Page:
Recently, an Illinois appellate court determined that a local government was protected from liability under the Tort Immunity Act where the municipality’s sewage system flooded residents’ homes. In Nichols v. City of Chicago Heights, the municipality, in response to the residents’ negligence claims for the ineffective maintenance of the sewer system, sought protection under the Tort Immunity Act.

Under the Tort Immunity Act, discretionary acts by the government are immune to liability; however, ministerial acts are not afforded the same protection. Here, the plaintiffs claimed that the local government’s inability to adequately implement repairs to the sewage system was a ministerial, not discretionary, action. In its defense, the municipality rebutted this contention, stating its decision to repair the sewage system overtime was discretionary because the municipality’s budget had been created with regard to this extended schedule for repairs.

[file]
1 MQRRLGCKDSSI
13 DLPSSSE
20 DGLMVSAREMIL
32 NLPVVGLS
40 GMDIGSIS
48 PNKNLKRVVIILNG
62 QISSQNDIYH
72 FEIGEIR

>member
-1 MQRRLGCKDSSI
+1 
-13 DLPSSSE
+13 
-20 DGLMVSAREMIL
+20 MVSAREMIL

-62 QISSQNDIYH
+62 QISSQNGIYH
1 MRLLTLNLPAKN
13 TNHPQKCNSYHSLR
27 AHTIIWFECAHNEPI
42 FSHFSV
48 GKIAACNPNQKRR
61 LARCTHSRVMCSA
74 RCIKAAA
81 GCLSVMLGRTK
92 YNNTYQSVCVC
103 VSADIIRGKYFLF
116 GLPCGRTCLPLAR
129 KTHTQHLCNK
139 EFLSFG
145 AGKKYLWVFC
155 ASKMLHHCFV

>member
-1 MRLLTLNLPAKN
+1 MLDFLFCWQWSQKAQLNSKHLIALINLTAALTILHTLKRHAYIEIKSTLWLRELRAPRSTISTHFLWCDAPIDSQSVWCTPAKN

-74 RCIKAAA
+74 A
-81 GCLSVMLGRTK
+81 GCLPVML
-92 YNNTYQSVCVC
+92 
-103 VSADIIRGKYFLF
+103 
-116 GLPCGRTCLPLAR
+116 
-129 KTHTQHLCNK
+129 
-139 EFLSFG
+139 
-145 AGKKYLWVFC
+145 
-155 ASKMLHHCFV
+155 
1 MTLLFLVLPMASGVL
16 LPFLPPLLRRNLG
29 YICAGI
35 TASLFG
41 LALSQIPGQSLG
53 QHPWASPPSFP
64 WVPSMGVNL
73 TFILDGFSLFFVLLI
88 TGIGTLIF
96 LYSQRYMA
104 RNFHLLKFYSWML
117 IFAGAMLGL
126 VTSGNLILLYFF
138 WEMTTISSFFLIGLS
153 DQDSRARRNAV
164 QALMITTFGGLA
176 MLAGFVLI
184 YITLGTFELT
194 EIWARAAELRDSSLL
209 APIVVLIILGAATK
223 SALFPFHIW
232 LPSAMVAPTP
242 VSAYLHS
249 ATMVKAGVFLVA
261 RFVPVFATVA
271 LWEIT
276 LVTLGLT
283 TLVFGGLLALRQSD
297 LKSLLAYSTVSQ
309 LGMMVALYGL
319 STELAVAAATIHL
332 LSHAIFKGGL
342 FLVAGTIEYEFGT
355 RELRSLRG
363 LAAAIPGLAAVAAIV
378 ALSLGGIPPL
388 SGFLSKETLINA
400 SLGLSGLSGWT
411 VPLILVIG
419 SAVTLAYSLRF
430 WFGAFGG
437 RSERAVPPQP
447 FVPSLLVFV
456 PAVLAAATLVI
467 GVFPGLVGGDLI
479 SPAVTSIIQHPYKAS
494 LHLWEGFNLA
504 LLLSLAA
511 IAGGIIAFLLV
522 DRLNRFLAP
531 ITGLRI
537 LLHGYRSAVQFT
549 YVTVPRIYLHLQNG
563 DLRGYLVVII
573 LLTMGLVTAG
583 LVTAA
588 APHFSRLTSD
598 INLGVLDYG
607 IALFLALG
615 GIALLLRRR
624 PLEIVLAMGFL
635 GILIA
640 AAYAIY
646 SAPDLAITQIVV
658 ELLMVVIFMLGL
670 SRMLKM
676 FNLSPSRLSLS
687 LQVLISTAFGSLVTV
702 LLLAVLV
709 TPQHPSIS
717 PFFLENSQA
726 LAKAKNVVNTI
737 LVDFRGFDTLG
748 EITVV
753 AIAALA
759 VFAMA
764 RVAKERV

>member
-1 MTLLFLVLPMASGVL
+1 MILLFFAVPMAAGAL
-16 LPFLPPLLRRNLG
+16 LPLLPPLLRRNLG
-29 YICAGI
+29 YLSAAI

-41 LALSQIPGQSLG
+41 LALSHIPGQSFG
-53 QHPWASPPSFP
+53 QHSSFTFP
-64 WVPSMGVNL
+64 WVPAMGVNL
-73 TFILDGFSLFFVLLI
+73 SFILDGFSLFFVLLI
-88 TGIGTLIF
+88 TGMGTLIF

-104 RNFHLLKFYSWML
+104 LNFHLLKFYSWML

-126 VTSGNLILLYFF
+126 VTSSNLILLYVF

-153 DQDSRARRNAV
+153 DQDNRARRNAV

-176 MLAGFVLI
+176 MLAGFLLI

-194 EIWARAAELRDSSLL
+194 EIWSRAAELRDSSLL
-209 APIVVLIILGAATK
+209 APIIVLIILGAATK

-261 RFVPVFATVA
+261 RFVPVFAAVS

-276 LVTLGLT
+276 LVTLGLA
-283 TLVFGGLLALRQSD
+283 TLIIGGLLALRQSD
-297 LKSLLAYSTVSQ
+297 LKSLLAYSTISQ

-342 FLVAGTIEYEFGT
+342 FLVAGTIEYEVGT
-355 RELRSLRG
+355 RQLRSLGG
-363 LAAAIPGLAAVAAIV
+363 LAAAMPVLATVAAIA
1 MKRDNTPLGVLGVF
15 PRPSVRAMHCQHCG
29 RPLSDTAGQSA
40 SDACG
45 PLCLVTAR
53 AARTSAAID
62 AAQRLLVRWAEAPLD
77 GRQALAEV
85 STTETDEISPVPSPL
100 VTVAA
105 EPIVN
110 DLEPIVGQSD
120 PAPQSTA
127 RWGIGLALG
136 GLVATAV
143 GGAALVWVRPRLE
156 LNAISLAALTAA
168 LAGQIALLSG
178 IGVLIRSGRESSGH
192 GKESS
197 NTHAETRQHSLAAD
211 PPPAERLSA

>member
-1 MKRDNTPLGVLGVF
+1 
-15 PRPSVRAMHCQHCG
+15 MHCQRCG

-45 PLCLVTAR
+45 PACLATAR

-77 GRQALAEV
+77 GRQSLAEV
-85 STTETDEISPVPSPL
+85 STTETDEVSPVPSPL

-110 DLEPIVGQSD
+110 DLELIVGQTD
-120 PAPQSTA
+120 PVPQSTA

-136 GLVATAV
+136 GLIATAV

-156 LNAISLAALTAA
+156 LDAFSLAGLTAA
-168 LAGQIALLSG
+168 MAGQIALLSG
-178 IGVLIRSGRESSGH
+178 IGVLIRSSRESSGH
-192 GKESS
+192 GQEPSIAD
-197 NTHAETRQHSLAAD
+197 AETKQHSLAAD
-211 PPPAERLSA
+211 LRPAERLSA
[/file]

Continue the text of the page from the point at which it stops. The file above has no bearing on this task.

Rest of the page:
Ultimately, the appellate court agreed with the local government that the actions concerning the maintenance of the sewage system were discretionary. Precisely, the court found that a “municipality must function while balancing many interests, including a limited budget,” and that the local government, in its discretion, was going forward with its maintenance plan while balancing its budgetary interests.

Municipalities should rest easy knowing that courts are actively looking to the budgetary interests of municipalities when deciding whether discretion exists for purposes of the Tort Immunity Act.

William C. Westfall

Authors: William C. Westfall, Jacob Caudill